Last night, as daylight gave way to dusk and the river quieted, I had an out-of-nowhere moment so profound I wept: one moment absorbing twilight, the next in tears. And though this will surprise many of you who know my family’s history, I desperately missed my father. Dad was crazy smart. Genius IQ. He was a mesmerizing storyteller. A lift you up and away speaker. He adored discourse that challenged. I loved engaging those dialogues, for it was one arena where we could tackle matters of intelligence and not devolve into emotionalism. These lively discussions linger as some of my very best memories of him.
Dad questioned everything. Many found this questing tedious, as it stuttered their norms. In my teenage years I admiringly viewed it as rebellion, but in truth, it was curiosity. He had a beautiful mind. We could be in the African bush riding in a mule train, or on a passenger liner headed back to America, or mucking out horse stalls when he’d say, “Define ten ways restraint of power is greater than power itself.” Or, “Aristotle said, ‘It is the mark of an educated mind to entertain a thought without accepting it.’ Let’s talk about polygamy as it relates to the African culture, and how would you handle that from a Biblical perspective?” Or, “I’ve been fascinated with matter and antimatter recently,” and off we’d go. But, it could have been anything: a caste system, a differing religious view, corruption in societal systems, medical and scientific breakthroughs, space and its endless possibilities. My mind was safe with dad, particularly during these discussions.
Only it hadn’t always been. When I was four, and my brain was seriously engaged in development, his choices (molestation) altered its chemistry. A decade of trauma short-circuited certain areas of my brain. So, how safe was my brain? In therapy I learned to rewire it. I’m not the genius Dad was, but I can hold my own. Ironically, it was my brain out-thinking his that procured my children’s safety.
In Africa I felt physically safe. We logged a lot of miles, first by mule trains, then by Land Rover, and later by plane. We lived in houses, in tents, under the stars, among numerous cultures, surrounded by a plethora of wild animals. One could argue that my parents didn’t provide a safe environment in which to grow up, but I hold it as the heart of me, that land, its people and our shared experience.
There is an ancient Chinese proverb: “Go to the heart of danger; for there you will find safety.” Heart safety. The important nurturing of a healthy heart. Guarding the sanctity of a child’s heart, that tender, learning, needful, loving heart. I credit my ability to persist through the process of healing to my first several years with my parents. I was loved, adored as their firstborn, cuddled, cared for and encouraged, until a tectonic shift occurred in our family, and my heart became a living bruise, battered by each thu-thump that muscle made. Wounded, abandoned, traumatized I kept coming back for more longing to hear them say I had worth to them. For years it was the only thing I knew to do, before I found meaningful connection with others. It wasn’t until I walked straight in to the ugly core of our family’s dysfunction that I found safety for my children and me. A heart is a wondrous paradox of resilience and fragility. It can be worn down, broken, and heal with its requisite scars, beautiful badges of honor. It loves and guides and restores.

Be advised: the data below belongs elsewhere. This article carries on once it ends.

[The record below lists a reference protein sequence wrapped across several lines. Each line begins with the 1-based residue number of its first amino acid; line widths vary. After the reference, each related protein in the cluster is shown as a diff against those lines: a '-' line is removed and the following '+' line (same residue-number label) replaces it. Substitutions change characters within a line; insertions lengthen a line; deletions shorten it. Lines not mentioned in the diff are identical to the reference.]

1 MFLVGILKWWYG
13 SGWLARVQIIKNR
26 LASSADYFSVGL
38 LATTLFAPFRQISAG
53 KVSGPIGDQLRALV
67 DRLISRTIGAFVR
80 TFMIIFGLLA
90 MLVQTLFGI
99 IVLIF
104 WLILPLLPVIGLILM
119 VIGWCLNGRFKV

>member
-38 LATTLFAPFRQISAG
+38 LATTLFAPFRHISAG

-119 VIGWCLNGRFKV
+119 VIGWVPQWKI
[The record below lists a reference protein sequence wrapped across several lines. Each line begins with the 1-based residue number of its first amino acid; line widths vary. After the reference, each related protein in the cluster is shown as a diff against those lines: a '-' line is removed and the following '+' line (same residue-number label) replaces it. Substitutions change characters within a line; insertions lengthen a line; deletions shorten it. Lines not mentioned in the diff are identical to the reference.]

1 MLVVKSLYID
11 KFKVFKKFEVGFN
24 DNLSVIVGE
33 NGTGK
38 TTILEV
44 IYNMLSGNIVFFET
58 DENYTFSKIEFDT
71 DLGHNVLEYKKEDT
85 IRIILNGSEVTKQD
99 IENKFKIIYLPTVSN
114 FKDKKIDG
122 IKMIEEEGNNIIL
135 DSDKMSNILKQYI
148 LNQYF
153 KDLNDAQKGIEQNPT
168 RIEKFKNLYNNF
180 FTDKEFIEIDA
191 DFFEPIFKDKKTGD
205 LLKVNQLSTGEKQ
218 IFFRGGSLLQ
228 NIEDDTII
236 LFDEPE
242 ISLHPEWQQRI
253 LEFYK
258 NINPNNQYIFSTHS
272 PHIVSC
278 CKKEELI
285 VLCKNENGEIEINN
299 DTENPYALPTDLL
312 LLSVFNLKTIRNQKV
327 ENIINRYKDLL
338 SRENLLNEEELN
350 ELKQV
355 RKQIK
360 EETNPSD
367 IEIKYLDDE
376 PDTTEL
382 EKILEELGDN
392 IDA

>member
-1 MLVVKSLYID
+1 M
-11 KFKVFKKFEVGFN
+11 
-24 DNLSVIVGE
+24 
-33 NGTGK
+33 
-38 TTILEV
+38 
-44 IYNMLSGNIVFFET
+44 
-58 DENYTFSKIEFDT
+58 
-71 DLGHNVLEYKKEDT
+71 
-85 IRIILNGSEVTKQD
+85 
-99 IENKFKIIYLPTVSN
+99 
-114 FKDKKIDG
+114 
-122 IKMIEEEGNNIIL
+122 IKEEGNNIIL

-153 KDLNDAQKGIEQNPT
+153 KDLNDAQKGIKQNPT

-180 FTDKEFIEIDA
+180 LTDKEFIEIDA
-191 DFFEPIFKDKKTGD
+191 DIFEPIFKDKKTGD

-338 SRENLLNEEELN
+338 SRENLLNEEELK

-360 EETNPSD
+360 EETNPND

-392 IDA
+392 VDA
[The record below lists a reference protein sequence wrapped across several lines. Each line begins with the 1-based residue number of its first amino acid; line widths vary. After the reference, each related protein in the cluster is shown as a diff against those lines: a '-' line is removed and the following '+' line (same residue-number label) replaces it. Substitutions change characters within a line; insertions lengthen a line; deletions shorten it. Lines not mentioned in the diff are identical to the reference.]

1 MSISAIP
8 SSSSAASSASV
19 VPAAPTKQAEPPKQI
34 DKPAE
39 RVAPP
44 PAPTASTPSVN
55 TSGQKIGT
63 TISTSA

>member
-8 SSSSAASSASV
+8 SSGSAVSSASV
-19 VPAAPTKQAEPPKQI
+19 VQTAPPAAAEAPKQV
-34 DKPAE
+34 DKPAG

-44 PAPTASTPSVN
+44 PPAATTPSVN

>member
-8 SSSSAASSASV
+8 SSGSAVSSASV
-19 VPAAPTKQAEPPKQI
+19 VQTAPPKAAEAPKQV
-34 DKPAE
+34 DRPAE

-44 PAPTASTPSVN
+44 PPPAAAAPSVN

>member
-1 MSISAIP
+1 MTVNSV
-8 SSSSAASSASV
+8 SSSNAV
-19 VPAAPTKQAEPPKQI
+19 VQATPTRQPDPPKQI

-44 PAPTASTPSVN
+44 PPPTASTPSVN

The Japanese have a word, “Kokoro” which means, conceptually, that mind, body and spirit are united. It’s not heart AND mind AND spirit; the three are one. Christianity teaches the doctrine of the Trinity (God, the Father; Jesus the Son; and the Holy Spirit.) I’m not a scholar on world religions, but Buddhism also has three enlightenments. Raised by a Christian preacher, who became a missionary, and later a college professor of theology, I didn’t question my spiritual safety. Of course I was safe, right? I mean, look at my parents – royalty in their Christian denomination. But was I? My own belief system differed from that of my family of origin, so I quietly discarded tenets I disagreed with, and formed a private experience of spirituality that allowed me thrive. Nevertheless, whenever a person in a position of religious leadership abuses their power over one who is being guided by that leader, the guided one is no longer spiritually safe.
I loved my dad, and hated him. I admired him immensely, and loathed him too. I wanted to be my dad’s daughter, not the one who needed to remove him from my life to insure my children and my safety. But then, I wanted the family I dreamed of, not the family I got.
Life contains humor and heartbreak, mountaintop highs and mind numbing despair, richness of texture or a lack of depth, love and loss. I miss my dad’s mind, his thought processes, his willingness to explore outside his current knowledge and understanding. I miss our discourse; for it was there that I connected to a healthy part of him. It was a debt of honor to myself to let him go, and, oh, how I miss him.